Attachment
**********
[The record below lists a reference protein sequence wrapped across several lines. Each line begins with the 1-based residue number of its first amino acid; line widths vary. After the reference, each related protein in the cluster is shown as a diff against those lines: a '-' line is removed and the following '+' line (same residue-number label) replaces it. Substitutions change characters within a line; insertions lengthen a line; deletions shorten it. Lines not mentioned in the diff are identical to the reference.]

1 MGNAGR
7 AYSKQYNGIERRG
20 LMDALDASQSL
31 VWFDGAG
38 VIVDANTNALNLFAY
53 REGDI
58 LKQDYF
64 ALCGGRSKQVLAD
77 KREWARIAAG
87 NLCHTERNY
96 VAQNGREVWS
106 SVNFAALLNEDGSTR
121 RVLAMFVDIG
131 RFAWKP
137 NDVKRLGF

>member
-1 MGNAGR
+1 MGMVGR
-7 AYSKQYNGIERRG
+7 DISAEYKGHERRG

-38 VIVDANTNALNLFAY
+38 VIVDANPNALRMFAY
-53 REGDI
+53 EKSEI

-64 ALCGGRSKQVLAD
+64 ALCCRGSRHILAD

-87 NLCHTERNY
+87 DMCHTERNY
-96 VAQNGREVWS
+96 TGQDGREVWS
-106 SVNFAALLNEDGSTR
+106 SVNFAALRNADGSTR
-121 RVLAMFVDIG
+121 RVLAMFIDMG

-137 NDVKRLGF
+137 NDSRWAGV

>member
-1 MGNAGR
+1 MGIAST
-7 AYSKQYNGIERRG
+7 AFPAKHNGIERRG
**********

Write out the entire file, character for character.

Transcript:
[The record below lists a reference protein sequence wrapped across several lines. Each line begins with the 1-based residue number of its first amino acid; line widths vary. After the reference, each related protein in the cluster is shown as a diff against those lines: a '-' line is removed and the following '+' line (same residue-number label) replaces it. Substitutions change characters within a line; insertions lengthen a line; deletions shorten it. Lines not mentioned in the diff are identical to the reference.]

1 MGNAGR
7 AYSKQYNGIERRG
20 LMDALDASQSL
31 VWFDGAG
38 VIVDANTNALNLFAY
53 REGDI
58 LKQDYF
64 ALCGGRSKQVLAD
77 KREWARIAAG
87 NLCHTERNY
96 VAQNGREVWS
106 SVNFAALLNEDGSTR
121 RVLAMFVDIG
131 RFAWKP
137 NDVKRLGF

>member
-1 MGNAGR
+1 MGMVGR
-7 AYSKQYNGIERRG
+7 DISAEYKGHERRG

-38 VIVDANTNALNLFAY
+38 VIVDANPNALRMFAY
-53 REGDI
+53 EKSEI

-64 ALCGGRSKQVLAD
+64 ALCCRGSRHILAD

-87 NLCHTERNY
+87 DMCHTERNY
-96 VAQNGREVWS
+96 TGQDGREVWS
-106 SVNFAALLNEDGSTR
+106 SVNFAALRNADGSTR
-121 RVLAMFVDIG
+121 RVLAMFIDMG

-137 NDVKRLGF
+137 NDSRWAGV

>member
-1 MGNAGR
+1 MGIAST
-7 AYSKQYNGIERRG
+7 AFPAKHNGIERRG